Bermuda Institute (BI) embraced its senior community through an innovative initiative of its librarian, Patricia Fulton. She started an outreach program—a senior book club in the school library. The club operates outside of the regular school day. The seniors meet every fourth Sunday of the month from 10:30 a.m. to 12:00 p.m. to hear classic literature stories. The readers, Lois Tucker, BI principal; Richard Smith, Bermuda Conference superintendent of schools; and Sheila Holder, former BI principal and conference superintendent of schools, have used their own creative styles to present the stories.
Following the story, the seniors engage in discussions and debates about the literature piece, fostering opportunities for them to sharpen skills, defend positions, and consider different points of view. Many times spiritual applications and lessons are applied to different points in the stories.
Melba Wilson, one of the club members, gives health tips about the importance of keeping fit, drinking water, and using herbs. At times she has the club members engaging in simple exercises to keep them moving! In addition, Pauline DeShields is teaching them sign language.
The program does not end here. The tables are covered with white linen tablecloths, and china cups, saucers, and plates are placed in the finest table setting. Student volunteers from grade 12 have been faithfully coming every fourth Sunday to serve the club members in grand style. Dressed in black and white attire, they serve finger sandwiches, scones, muffins, and cups of herbal tea. The service is fit for a king! Blessings on those students and their culinary arts teacher, Janet King, who has shown them the art of fine dining!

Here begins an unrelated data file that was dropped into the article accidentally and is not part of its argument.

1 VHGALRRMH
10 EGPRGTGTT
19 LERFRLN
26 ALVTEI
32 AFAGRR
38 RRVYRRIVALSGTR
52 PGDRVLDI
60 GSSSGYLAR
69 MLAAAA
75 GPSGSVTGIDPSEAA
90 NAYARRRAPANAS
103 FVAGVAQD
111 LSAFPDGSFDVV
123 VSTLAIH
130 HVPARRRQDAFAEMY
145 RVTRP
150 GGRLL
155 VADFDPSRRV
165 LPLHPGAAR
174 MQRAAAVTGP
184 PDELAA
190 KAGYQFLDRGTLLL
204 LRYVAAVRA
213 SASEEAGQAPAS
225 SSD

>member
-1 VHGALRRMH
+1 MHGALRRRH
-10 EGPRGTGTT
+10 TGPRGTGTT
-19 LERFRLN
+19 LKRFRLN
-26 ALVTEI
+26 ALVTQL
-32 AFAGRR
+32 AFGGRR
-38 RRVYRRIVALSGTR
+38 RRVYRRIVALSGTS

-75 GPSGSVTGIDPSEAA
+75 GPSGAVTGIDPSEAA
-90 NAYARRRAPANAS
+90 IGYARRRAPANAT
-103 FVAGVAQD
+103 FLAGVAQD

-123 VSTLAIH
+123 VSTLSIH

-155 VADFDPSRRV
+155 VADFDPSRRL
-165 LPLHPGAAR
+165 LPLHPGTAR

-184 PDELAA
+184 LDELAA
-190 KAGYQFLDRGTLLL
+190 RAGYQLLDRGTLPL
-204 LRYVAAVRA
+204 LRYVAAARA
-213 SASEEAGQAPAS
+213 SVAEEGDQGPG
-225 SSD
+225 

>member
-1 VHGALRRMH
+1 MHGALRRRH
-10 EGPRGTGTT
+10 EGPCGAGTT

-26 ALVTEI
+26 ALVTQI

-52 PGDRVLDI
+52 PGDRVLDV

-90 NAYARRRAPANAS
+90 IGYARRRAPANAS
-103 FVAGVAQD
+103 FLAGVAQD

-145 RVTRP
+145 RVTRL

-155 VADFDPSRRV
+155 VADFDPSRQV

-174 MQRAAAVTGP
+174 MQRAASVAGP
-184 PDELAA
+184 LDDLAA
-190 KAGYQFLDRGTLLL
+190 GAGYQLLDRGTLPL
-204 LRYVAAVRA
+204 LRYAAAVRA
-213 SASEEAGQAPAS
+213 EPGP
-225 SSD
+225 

Recently, Eula Smith and Marion Morton, two of the senior club members, were awarded certificates of honor for their years of service to the community. This honor was given to them during the month of March when, nationally, women are recognized for their work in business and labor. The senior book club members are now official patrons of the BI library.
They have library cards and can check out books from the school’s collection. Many of the seniors have expressed their appreciation with comments such as “This is wonderful!” “I really enjoy coming and wish it was every Sunday.” Another club member wanted to know if this will continue once school closes for the summer.
In addition, the seniors were given an opportunity to sign up to have little chores done around their homes. BI students have two community service days and many of the club members who signed up were happy to have the students clean their windows, weed their gardens, water plants, wash cars, and assist with general household cleaning.
Fulton has expressed that the idea to have this senior club came from the prompting of the Holy Spirit. Not only have the students and seniors been connected with each other, but the fun and intergenerational involvement has long-lasting and eternal dividends.
Library staff, Bermuda Institute